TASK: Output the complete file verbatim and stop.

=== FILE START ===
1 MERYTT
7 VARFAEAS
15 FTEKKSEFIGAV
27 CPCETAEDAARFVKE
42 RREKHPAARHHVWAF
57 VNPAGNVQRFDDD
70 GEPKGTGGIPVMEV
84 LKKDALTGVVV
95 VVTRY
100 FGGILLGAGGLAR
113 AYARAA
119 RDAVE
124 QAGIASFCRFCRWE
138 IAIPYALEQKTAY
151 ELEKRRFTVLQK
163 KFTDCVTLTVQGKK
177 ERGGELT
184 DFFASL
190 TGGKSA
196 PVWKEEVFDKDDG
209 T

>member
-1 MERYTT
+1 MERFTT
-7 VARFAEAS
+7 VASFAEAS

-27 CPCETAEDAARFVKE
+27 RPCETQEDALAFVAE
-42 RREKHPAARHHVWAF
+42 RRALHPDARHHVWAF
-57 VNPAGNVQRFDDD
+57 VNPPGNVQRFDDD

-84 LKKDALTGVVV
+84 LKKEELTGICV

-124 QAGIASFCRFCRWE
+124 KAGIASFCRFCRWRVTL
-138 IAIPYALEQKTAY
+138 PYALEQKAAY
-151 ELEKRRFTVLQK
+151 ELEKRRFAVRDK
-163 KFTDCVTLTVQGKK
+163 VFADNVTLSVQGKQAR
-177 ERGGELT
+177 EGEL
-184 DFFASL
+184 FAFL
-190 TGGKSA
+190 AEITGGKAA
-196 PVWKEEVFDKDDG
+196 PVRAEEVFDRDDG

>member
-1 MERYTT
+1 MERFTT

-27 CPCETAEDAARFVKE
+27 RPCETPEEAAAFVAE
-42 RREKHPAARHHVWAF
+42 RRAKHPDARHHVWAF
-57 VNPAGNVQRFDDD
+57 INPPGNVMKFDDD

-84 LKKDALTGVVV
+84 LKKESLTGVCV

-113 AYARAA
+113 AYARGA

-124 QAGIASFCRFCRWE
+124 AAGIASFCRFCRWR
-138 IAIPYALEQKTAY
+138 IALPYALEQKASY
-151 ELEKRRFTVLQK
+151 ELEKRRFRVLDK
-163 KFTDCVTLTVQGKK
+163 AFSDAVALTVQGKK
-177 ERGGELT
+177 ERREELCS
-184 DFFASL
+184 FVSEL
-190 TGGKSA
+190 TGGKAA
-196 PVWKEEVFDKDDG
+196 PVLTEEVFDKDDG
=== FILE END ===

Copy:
1 MERYTT
7 VARFAEAS
15 FTEKKSEFIGAV
27 CPCETAEDAARFVKE
42 RREKHPAARHHVWAF
57 VNPAGNVQRFDDD
70 GEPKGTGGIPVMEV
84 LKKDALTGVVV
95 VVTRY
100 FGGILLGAGGLAR
113 AYARAA
119 RDAVE
124 QAGIASFCRFCRWE
138 IAIPYALEQKTAY
151 ELEKRRFTVLQK
163 KFTDCVTLTVQGKK
177 ERGGELT
184 DFFASL
190 TGGKSA
196 PVWKEEVFDKDDG
209 T

>member
-1 MERYTT
+1 MERFTT
-7 VARFAEAS
+7 VASFAEAS

-27 CPCETAEDAARFVKE
+27 RPCETQEDALAFVAE
-42 RREKHPAARHHVWAF
+42 RRALHPDARHHVWAF
-57 VNPAGNVQRFDDD
+57 VNPPGNVQRFDDD

-84 LKKDALTGVVV
+84 LKKEELTGICV

-124 QAGIASFCRFCRWE
+124 KAGIASFCRFCRWRVTL
-138 IAIPYALEQKTAY
+138 PYALEQKAAY
-151 ELEKRRFTVLQK
+151 ELEKRRFAVRDK
-163 KFTDCVTLTVQGKK
+163 VFADNVTLSVQGKQAR
-177 ERGGELT
+177 EGEL
-184 DFFASL
+184 FAFL
-190 TGGKSA
+190 AEITGGKAA
-196 PVWKEEVFDKDDG
+196 PVRAEEVFDRDDG

>member
-1 MERYTT
+1 MERFTT

-27 CPCETAEDAARFVKE
+27 RPCETPEEAAAFVAE
-42 RREKHPAARHHVWAF
+42 RRAKHPDARHHVWAF
-57 VNPAGNVQRFDDD
+57 INPPGNVMKFDDD

-84 LKKDALTGVVV
+84 LKKESLTGVCV

-113 AYARAA
+113 AYARGA

-124 QAGIASFCRFCRWE
+124 AAGIASFCRFCRWR
-138 IAIPYALEQKTAY
+138 IALPYALEQKASY
-151 ELEKRRFTVLQK
+151 ELEKRRFRVLDK
-163 KFTDCVTLTVQGKK
+163 AFSDAVALTVQGKK
-177 ERGGELT
+177 ERREELCS
-184 DFFASL
+184 FVSEL
-190 TGGKSA
+190 TGGKAA
-196 PVWKEEVFDKDDG
+196 PVLTEEVFDKDDG